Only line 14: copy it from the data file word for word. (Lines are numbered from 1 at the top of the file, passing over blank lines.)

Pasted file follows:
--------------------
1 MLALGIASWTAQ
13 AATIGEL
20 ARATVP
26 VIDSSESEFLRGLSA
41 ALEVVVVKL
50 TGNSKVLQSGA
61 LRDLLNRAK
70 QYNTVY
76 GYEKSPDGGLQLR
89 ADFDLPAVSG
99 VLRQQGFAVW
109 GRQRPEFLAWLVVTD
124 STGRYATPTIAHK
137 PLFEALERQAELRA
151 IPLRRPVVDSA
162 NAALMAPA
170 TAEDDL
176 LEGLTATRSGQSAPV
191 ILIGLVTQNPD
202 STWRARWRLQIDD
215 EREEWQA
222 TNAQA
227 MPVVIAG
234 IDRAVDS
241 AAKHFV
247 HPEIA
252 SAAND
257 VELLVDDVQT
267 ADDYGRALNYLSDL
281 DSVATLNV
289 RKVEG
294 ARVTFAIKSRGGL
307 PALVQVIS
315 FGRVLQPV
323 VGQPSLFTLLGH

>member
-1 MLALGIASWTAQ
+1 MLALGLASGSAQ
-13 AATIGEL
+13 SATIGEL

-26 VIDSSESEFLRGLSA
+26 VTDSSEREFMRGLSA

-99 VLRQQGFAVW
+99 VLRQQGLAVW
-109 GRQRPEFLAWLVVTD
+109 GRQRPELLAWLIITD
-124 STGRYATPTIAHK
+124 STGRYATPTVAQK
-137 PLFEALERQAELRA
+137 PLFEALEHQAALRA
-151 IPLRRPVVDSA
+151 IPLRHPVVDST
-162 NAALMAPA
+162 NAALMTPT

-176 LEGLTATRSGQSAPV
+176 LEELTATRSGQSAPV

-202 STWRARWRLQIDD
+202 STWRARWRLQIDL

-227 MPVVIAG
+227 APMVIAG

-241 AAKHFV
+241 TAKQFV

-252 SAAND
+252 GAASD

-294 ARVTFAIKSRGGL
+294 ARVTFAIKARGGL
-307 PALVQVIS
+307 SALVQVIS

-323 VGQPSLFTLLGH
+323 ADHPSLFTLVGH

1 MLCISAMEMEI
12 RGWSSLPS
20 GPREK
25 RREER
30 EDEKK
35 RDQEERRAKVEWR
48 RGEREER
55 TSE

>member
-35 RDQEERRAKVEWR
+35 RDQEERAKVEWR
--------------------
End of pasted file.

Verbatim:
137 PLFEALERQAELRA